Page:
In a week where the Sunday Times finally published a damning critique of the government’s preparation and handling of the Coronavirus pandemic – naming Boris Johnson personally and thus directly speaking to and holding power accountable – I caught up with Mohamed Mimoune for a piece which carries the same rebel attitude; for an exiguous, echo-rearticulation of the same bold sentiment, which, whether power in our pugilistic context ever reads or not, can serve as a proud, indelible testament, similarly giving a voice to one also betrayed and unfairly taken advantage of.
Unlike Boris Johnson’s, or the brave, embattled staff of the NHS, Mimoune’s exacting front line location was the black-matted, yellow-roped ring of Bethnal Green’s York Hall. In front of a capacity crowd, populated and buttressed by the standing, passionate, partisan, vociferous multitude of opponent McKenna’s traveling Irish support, this Golden Contract semi-final fight went the full 10-round distance at a compelling, ferocious pace. There were no official knockdowns, yet McKenna tumbled on several occasions; there was blood, from McKenna’s right eye, swelling, upon the face of Mimoune, and several warnings directed at the French fighter to keep his punches up. As the final bell sounded, the instinctive reaction of both men told the story of the contest: Mimoune ran to the corner, ascended to the second turnbuckle and raised his hands to the buoyant crowd, emboldened by feelings of expected victory. McKenna, initially chastened, was then held aloft and also raised his hands in celebration.
Matthew Macklin’s ringside scorecard totalled the fight at 98-92, Mimoune. I had the score 97-93 to Mimoune, generously giving McKenna the second round, unlike Macklin. As the official scorecards were read aloud – 97-93, 96-94 and 96-94, close but perhaps narrower due to home advantage – the result seemed a formality. Yet as Tyrone McKenna’s name was announced in shock conclusion as the winner, the mood visibly shifted. The referee, Victor Loughlin, bore a stupefied expression and articulated his eye-raising confusion in protestations directed at the ring announcer. The McKenna camp applauded, and Mimoune walked around the ring with his arms extended perpendicular to his body, his post-fight smiles and bonhomie replaced with a look of nonplussed astonishment, pleadingly to anyone sat at ringside who could meet his eye. So just what was going through his mind as he stalked the ring in this manner?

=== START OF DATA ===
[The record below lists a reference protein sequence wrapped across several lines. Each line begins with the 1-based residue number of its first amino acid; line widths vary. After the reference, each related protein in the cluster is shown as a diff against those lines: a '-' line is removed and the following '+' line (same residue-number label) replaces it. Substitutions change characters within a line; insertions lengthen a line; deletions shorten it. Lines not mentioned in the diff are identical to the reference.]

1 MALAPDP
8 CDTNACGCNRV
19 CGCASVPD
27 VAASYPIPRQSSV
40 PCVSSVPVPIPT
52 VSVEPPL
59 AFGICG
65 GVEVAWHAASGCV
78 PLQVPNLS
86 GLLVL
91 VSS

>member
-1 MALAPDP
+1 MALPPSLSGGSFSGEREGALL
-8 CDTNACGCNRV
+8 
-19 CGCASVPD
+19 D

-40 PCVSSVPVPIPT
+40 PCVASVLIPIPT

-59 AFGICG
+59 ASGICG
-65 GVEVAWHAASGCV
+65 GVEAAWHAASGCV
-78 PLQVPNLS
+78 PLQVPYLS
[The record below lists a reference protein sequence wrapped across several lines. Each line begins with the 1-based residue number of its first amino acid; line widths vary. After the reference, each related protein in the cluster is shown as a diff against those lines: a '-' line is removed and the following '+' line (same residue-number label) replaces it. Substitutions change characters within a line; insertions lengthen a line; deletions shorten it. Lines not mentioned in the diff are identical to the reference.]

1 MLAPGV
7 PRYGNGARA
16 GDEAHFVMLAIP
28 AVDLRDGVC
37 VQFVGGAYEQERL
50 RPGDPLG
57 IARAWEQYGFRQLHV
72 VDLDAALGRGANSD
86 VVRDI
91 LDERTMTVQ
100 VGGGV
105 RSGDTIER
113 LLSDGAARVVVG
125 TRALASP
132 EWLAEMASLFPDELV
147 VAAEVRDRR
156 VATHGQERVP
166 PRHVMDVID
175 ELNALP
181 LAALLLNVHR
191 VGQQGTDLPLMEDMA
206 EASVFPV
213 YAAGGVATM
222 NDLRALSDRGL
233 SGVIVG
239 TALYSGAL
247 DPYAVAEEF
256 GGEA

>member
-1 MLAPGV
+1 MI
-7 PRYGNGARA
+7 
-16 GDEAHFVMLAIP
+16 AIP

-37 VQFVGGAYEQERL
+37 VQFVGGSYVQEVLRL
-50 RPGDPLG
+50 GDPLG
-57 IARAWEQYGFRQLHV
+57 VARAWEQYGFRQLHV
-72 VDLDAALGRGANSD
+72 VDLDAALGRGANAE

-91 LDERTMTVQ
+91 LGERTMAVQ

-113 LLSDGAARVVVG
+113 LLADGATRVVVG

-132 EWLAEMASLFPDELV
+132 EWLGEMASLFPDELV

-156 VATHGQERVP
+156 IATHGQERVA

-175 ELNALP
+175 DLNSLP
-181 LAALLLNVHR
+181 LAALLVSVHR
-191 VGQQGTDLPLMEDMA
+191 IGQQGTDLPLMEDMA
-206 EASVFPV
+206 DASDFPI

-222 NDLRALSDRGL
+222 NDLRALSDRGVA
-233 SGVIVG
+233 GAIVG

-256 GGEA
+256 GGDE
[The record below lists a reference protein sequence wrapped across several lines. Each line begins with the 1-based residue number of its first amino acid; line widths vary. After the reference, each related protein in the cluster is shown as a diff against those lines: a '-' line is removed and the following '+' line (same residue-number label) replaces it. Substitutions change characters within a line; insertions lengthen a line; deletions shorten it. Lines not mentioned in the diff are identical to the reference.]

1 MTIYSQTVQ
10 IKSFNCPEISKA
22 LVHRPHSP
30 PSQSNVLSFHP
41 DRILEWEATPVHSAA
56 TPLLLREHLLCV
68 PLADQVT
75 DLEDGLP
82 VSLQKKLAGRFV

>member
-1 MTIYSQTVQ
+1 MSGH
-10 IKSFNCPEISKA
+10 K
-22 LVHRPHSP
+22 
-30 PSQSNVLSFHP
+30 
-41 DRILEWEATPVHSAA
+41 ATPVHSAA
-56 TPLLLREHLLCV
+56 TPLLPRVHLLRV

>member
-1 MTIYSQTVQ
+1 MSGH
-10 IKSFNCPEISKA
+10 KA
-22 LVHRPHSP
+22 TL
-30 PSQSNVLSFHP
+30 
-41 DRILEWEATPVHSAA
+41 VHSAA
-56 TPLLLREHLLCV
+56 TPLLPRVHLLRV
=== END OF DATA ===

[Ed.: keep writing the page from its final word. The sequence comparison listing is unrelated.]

‘When McKenna’s hand was lifted, I was shocked and angry. It is not possible I said to myself. How can it be like this when I hit him for all 10 rounds? McKenna took a lot of blows during the fight and whilst he didn’t go down, he was hurt several times and nearly knocked out whilst stood upright.’
There are many reasons why a fighter may feel, or indeed actually be, on the receiving end of a poor (less slanderous euphemism for corrupt) decision. These can involve cosy relationships between judges and promoters, between judges and the rarefied personnel at the upper echelons of the various sanctioning bodies, or through pressures implied by various television companies; all of whom are capable of subtly buying a judge’s complicity through the funding of a comfortable international lifestyle and regular ringside tickets to ‘the big dance’. This is not overt bribery, but it’s hardly principled or virtuous, unless of course your principles are founded upon venality. (There is also, of course, the possibly of gross human incompetence.) But then in a world where moral fortitude would likely have you sitting and watching from home, how would you respond…? When the money generated per fight is not fixed but fluid and based upon sales, fighter popularity and advertising revenue, is it any wonder that the larger earners, whose pull lines the pockets of all those associated, and to a moveable, changeable degree, receive such favourable treatment? Though whilst these were musings for a separate time, they continued to work the background of my consciousness throughout our discussion, and I was intrigued to find out the explicable reasons Mimoune attributed to this injustice:
‘I think it was all towards having two British men in the final, especially with all the money that would be behind that. The whole world saw this incredible injustice. Even the fans in England watching did not want to see McKenna in the final. They wanted to see me fight and to try and win this tournament because I gave them a magnificent show.’
With the world now on lockdown and experiencing what is tritely and ubiquitously being referred to as either ‘strange’ or ‘unprecedented’ times, it did feel unusual to then converse on future plans. As are many, Mimoune is keeping in shape by working out in his garage. His coach is sending him programs and he has this spacious room sans voiture and equipped with all the apparatus he needs. But in a future where lockdown restrictions have been lifted and a sense of normality resumed, where would he – as the former IBO world super lightweight, EBU European, EBU European Union and France welterweight champion; 32 years old, a southpaw, and with a professional record of 22-4 – now like to go from here?
‘Josh Taylor vs Mimoune would be a great fight for the British fans. I need big fights. I have never picked or chosen opponents, so it is up to MTK to make these kinds of fights. I became champion of Europe against the very good Sam Eggington, in the Manchester Arena in front of 15,000 people. I need these big nights and these big events. I am ready for whatever and whoever at super lightweight.’